“Yeah, and you never let me forget it,” Harrison muttered.
Graysen lifted a shoulder. He wasn’t sorry. He’d do anything to get Isa back. Once she’d left him he’d gone into a downward spiral. After trying to get her to forgive him, apologizing too many times to count only to be shut out, he’d drowned himself in vodka for about a month until he’d realized he was being a giant pussy. He wasn’t just going to let her go. So he’d spent the last few months working on getting a huge contract to bring to Red Stone when he left the CIA. It had been a balancing act, getting this contract while still working for the government. But a lot of people owed him favors and he’d cashed in a ton of them. She was that important to him. Hell, she was the most important thing to him.
“If she refuses to work with you—”
Harrison eyed him over the top of his beer, his expression unconvinced. Harrison was a couple years younger than Graysen but he’d been a damn good agent back when they’d been in Black Ops together. They hadn’t worked together often, but Harrison was one of the few people Graysen truly respected. The man had a solid code of honor and he was a patriot. Maybe more of a Boy Scout than Graysen, but that wasn’t necessarily a bad trait.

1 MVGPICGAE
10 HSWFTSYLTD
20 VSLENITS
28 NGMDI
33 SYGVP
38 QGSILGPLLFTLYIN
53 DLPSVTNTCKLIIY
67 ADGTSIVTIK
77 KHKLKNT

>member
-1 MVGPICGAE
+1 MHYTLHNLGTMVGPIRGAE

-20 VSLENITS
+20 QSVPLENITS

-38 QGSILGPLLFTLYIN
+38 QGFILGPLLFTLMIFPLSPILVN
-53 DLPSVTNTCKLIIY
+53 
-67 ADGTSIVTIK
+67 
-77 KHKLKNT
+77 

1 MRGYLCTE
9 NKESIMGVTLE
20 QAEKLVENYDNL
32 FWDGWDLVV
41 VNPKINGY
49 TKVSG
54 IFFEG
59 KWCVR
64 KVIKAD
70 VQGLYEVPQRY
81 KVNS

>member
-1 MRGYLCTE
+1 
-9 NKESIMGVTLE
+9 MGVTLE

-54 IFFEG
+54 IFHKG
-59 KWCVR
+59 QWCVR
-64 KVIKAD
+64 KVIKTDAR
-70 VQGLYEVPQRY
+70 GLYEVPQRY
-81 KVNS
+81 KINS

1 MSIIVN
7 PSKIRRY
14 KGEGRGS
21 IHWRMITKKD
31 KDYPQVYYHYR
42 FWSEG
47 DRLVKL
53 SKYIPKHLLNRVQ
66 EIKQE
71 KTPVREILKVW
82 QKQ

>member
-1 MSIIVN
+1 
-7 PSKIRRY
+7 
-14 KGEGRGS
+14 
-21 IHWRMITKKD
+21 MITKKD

Televisions blared inane sports bullshit above them and people were talking and laughing with no concern for anyone around them. Whereas he knew how many people were at the bar right now, the specific layout of the restaurant, how many exits there were—which were closest—and how many people were outside the window. No doubt Harrison could detail all that information as well.
“Mara’s pissed about the whole situation,” Harrison said.
“You told her?” He snapped out the words louder than he’d planned, but no one around them seemed to notice.
“Yep.” No apology from Harrison either.
“Is she going to tell Isa?” Because Harrison had made it clear to Graysen that Isa meant a lot to Mara. And Mara had been a spook too. Graysen wasn’t exactly sure which branch but he guessed MI6.
“No, but she wants to.”
“After tomorrow it won’t matter.”
“Look…just don’t get your hopes up about this.” For the first time since Graysen had known Harrison, the guy actually looked and sounded concerned. For him.
“About Isa. She’s never mentioned you, never mentioned an ex, nothing. And what you did was… I don’t know if you can come back from that.”
Graysen didn’t respond, just turned to stare out the window at the passing traffic and the bright lights of downtown Miami. Yeah, he’d screwed up good. That was the understatement of the century.
He’d infiltrated her father’s business, lied about who he was, seduced her and broken her heart—and inadvertently gotten her father killed.
If it was the last damn thing he did, he was going to make things right between them.
Did you do what I told you to?
Isa shook her head as she read Mara’s text, a smile tugging at her lips. A man stepped up next to her, joining the crowd of people waiting for the elevator.
Her fingers flew across the screen. Yes, weirdo. You’re the only woman I know who would order me to dress sexy when going to a meeting with said woman’s own husband.